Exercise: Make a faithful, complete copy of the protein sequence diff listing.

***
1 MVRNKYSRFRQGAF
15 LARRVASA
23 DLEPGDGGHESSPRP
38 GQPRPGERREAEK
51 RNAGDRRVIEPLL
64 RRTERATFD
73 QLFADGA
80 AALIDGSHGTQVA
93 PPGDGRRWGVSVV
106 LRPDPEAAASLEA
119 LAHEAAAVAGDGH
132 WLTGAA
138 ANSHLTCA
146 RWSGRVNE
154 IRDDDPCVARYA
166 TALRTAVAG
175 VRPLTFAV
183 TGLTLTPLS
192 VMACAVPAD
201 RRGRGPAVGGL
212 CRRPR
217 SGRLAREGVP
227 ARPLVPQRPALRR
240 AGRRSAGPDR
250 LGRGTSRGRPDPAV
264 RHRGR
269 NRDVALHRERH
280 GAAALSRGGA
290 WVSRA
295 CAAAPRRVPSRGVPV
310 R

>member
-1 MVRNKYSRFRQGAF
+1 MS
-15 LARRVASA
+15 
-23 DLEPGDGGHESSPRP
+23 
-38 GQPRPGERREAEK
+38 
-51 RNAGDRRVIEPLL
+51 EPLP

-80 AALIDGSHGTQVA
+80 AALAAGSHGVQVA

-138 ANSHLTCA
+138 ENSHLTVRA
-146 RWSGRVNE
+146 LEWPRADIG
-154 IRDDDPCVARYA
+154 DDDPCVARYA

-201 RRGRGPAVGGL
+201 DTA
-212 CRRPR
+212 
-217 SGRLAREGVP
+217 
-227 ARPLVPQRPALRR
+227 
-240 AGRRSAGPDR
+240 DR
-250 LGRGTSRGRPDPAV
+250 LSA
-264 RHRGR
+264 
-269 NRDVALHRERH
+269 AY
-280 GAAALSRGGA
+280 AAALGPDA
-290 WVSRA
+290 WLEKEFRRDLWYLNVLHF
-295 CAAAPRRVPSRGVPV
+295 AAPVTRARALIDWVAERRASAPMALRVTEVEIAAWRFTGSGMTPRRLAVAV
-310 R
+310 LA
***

1 MVRNKYSRFRQGAF
15 LARRVASA
23 DLEPGDGGHESSPRP
38 GQPRPGERREAEK
51 RNAGDRRVIEPLL
64 RRTERATFD
73 QLFADGA
80 AALIDGSHGTQVA
93 PPGDGRRWGVSVV
106 LRPDPEAAASLEA
119 LAHEAAAVAGDGH
132 WLTGAA
138 ANSHLTCA
146 RWSGRVNE
154 IRDDDPCVARYA
166 TALRTAVAG
175 VRPLTFAV
183 TGLTLTPLS
192 VMACAVPAD
201 RRGRGPAVGGL
212 CRRPR
217 SGRLAREGVP
227 ARPLVPQRPALRR
240 AGRRSAGPDR
250 LGRGTSRGRPDPAV
264 RHRGR
269 NRDVALHRERH
280 GAAALSRGGA
290 WVSRA
295 CAAAPRRVPSRGVPV
310 R

>member
-1 MVRNKYSRFRQGAF
+1 MS
-15 LARRVASA
+15 
-23 DLEPGDGGHESSPRP
+23 
-38 GQPRPGERREAEK
+38 
-51 RNAGDRRVIEPLL
+51 EPLP

-80 AALIDGSHGTQVA
+80 AALAAGSHGVQVA

-138 ANSHLTCA
+138 ENSHLTVRA
-146 RWSGRVNE
+146 LEWPRADIG
-154 IRDDDPCVARYA
+154 DDDPCVARYA

-201 RRGRGPAVGGL
+201 DTA
-212 CRRPR
+212 
-217 SGRLAREGVP
+217 
-227 ARPLVPQRPALRR
+227 
-240 AGRRSAGPDR
+240 DR
-250 LGRGTSRGRPDPAV
+250 LSA
-264 RHRGR
+264 
-269 NRDVALHRERH
+269 AY
-280 GAAALSRGGA
+280 AAALGPDA
-290 WVSRA
+290 WLEKEFRRDLWYLNVLHF
-295 CAAAPRRVPSRGVPV
+295 AAPVTRARALIDWVAERRASAPMALRVTEVEIAAWRFTGSGMTPRRLAVAV
-310 R
+310 LA